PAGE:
After a sixteen-year hiatus, Kiran Manandhar has made a colorful return with Shakti, his fourth solo exhibition at the Siddhartha Art Gallery. The highly-revered Nepali artist’s latest collection explores both the mortal power and divine energy manifested in the female form.
Manandhar is both prolific and world-renowned. The recipient of numerous international awards, he has worked hard to be recognized and appreciated in Nepal’s fine arts scene. In this particular exhibit, which is spread out on all three floors of the gallery, Manandhar explores the themes of sensuality, love and freedom.
In some of his paintings, like that of the goddess Durga with her tiger, Manandhar explores the deification of female power. Relying heavily on red and yellow hues (auspicious colours in Nepal) Kiran creates a post-modern, abstract figure of the goddess. Other paintings are influenced by Nepal’s pastoral scenes, depicting images of mountains, clouds and rivers. The mix of earthy tones and vibrant colours combined with the artist’s signature bold, powerful lines will captivate art lovers.
In an effort to create something refreshing, Kiran experiments with his composition, colour and texture. In many of his acrylic pieces on canvas, his brush strokes create different layers that often make it difficult to determine the exact shapes or figures of the women or men in his paintings. In this way, Kiran’s pieces often remind us of the famous paintings of Picasso. Stylistically, there are some similarities. Like Picasso, Kiran uses colour as an expressive element and often depicts women and men as floating figures in his paintings. In many of his scenic paintings of mountains, one can see the abstract expressionist influence of Jackson Pollock.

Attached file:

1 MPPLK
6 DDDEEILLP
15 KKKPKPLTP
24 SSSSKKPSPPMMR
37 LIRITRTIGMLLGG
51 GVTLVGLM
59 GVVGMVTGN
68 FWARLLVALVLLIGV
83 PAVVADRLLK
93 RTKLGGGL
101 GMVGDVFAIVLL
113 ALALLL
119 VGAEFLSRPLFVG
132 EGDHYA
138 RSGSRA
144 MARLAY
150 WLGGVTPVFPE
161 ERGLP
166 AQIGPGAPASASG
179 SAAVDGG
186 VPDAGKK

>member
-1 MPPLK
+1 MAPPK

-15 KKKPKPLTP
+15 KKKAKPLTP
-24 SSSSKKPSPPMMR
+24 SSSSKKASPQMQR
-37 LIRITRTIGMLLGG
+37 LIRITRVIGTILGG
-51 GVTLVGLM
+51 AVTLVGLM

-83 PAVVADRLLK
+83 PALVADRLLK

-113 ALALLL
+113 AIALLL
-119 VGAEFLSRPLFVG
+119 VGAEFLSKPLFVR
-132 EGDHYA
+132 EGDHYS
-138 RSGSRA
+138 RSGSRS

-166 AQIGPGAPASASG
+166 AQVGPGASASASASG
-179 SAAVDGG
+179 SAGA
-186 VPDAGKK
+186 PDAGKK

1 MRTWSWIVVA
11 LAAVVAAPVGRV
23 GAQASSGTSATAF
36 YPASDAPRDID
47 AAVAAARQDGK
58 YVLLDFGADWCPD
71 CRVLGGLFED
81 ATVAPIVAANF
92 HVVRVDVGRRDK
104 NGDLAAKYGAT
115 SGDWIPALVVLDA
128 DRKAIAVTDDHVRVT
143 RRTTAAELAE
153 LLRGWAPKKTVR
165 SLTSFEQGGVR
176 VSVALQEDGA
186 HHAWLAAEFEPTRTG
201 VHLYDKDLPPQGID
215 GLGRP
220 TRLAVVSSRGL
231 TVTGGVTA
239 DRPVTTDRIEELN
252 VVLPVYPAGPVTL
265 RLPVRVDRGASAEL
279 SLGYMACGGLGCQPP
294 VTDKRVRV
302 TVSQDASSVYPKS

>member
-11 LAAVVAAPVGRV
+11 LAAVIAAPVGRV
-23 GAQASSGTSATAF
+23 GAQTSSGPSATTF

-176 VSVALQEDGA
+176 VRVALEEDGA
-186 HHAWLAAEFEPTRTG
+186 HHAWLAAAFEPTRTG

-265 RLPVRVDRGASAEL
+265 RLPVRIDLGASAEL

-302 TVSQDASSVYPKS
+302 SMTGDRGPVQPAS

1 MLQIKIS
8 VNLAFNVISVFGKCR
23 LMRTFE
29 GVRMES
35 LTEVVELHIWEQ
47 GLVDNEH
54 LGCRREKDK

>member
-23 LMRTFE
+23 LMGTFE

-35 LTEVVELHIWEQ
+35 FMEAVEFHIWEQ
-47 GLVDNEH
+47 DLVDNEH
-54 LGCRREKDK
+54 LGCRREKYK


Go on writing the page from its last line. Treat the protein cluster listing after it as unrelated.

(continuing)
While his art may have hints of Western influences, the essence of Kiran’s exhibit Shakti remains the landscape, culture and deities of Nepal and the embodiment of power and strength in the female figure.
The exhibition is taking place at Siddhartha Art Gallery, Babermahal until November 10th
Nepal's best art
Art for mart's sake, Ashutosh Tiwari